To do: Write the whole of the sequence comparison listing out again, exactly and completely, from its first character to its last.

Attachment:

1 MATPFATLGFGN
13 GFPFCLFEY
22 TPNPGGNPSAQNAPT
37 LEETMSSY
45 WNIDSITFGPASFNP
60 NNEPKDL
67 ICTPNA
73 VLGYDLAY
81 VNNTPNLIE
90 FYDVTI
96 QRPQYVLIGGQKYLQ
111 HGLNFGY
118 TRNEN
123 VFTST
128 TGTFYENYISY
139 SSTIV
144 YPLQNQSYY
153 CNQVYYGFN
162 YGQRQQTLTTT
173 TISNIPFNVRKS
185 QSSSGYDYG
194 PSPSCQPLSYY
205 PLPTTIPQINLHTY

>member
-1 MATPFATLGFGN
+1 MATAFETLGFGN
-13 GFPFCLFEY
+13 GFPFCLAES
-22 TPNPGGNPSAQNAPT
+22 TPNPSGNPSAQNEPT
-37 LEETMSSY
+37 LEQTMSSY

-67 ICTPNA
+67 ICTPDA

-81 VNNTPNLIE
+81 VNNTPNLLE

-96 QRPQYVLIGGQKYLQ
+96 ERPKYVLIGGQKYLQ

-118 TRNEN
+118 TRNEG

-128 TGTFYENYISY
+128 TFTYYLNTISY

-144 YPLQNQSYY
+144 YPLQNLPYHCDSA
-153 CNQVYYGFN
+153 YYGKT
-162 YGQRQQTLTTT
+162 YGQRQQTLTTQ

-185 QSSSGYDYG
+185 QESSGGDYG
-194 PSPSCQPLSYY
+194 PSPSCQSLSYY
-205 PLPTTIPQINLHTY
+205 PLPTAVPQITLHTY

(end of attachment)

1 MATPFATLGFGN
13 GFPFCLFEY
22 TPNPGGNPSAQNAPT
37 LEETMSSY
45 WNIDSITFGPASFNP
60 NNEPKDL
67 ICTPNA
73 VLGYDLAY
81 VNNTPNLIE
90 FYDVTI
96 QRPQYVLIGGQKYLQ
111 HGLNFGY
118 TRNEN
123 VFTST
128 TGTFYENYISY
139 SSTIV
144 YPLQNQSYY
153 CNQVYYGFN
162 YGQRQQTLTTT
173 TISNIPFNVRKS
185 QSSSGYDYG
194 PSPSCQPLSYY
205 PLPTTIPQINLHTY

>member
-1 MATPFATLGFGN
+1 MATAFETLGFGN
-13 GFPFCLFEY
+13 GFPFCLAES
-22 TPNPGGNPSAQNAPT
+22 TPNPSGNPSAQNEPT
-37 LEETMSSY
+37 LEQTMSSY

-67 ICTPNA
+67 ICTPDA

-81 VNNTPNLIE
+81 VNNTPNLLE

-96 QRPQYVLIGGQKYLQ
+96 ERPKYVLIGGQKYLQ

-118 TRNEN
+118 TRNEG

-128 TGTFYENYISY
+128 TFTYYLNTISY

-144 YPLQNQSYY
+144 YPLQNLPYHCDSA
-153 CNQVYYGFN
+153 YYGKT
-162 YGQRQQTLTTT
+162 YGQRQQTLTTQ

-185 QSSSGYDYG
+185 QESSGGDYG
-194 PSPSCQPLSYY
+194 PSPSCQSLSYY
-205 PLPTTIPQINLHTY
+205 PLPTAVPQITLHTY